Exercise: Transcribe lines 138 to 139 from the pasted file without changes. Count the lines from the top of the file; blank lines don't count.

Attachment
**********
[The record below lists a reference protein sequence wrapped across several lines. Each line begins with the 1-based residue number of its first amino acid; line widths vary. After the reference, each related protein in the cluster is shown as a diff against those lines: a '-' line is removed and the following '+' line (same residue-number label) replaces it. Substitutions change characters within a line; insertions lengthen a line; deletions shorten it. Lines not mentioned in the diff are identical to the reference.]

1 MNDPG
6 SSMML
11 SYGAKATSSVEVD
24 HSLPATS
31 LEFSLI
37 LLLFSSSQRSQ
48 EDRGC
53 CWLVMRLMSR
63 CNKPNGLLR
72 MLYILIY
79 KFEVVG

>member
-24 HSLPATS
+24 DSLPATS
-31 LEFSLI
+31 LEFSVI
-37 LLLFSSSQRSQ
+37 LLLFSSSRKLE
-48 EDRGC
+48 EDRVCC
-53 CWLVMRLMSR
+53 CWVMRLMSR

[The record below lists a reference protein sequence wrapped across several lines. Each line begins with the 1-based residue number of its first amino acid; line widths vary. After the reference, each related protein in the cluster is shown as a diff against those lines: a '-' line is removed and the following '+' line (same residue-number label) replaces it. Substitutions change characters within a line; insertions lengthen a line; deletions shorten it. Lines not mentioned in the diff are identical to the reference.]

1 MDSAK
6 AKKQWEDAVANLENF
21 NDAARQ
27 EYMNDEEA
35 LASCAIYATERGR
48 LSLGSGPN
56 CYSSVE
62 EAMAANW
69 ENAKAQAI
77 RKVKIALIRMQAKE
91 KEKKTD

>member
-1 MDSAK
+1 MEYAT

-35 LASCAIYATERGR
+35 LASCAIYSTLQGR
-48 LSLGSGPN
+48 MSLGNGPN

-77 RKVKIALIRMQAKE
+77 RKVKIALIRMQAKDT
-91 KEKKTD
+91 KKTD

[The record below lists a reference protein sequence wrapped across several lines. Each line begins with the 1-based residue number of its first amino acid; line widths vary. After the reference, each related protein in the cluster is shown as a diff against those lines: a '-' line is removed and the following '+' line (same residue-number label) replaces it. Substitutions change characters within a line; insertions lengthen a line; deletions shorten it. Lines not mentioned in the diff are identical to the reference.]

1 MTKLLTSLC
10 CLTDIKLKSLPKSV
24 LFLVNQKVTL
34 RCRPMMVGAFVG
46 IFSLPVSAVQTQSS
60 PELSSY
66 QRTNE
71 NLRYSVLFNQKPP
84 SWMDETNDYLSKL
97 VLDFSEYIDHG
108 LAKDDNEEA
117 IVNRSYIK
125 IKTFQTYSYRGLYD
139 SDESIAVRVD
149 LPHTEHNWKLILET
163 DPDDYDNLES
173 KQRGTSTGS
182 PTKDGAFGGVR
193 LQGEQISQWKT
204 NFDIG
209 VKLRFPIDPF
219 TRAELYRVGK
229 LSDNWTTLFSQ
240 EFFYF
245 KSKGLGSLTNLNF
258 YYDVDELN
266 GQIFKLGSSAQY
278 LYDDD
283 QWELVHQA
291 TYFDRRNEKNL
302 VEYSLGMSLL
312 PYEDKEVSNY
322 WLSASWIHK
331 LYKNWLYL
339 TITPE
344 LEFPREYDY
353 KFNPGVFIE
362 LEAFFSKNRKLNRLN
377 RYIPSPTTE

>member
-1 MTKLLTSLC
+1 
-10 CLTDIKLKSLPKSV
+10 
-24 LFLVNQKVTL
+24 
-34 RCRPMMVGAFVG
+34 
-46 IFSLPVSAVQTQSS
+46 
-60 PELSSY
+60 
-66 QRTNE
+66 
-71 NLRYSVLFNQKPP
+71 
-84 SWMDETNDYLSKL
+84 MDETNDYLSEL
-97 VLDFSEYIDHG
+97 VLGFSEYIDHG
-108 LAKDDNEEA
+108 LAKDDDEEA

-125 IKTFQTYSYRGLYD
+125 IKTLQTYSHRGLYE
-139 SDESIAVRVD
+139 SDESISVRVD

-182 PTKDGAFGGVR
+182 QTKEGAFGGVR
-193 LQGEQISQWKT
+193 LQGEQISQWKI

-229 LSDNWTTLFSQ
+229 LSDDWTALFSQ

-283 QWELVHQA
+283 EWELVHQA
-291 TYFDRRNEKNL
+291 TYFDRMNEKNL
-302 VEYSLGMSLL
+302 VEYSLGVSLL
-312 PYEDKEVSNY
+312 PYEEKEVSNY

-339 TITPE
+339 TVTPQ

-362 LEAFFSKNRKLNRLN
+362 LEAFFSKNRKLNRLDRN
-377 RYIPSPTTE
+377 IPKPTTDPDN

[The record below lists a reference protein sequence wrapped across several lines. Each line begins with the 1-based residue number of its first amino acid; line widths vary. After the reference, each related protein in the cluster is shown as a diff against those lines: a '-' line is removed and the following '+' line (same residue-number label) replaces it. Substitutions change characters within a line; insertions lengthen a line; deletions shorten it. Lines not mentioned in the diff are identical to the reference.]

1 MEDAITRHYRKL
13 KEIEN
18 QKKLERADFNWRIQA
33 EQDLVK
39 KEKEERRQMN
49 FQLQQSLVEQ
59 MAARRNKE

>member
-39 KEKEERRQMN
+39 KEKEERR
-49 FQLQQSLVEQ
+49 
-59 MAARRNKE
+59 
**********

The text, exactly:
33 EQDLVK
39 KEKEERRQMN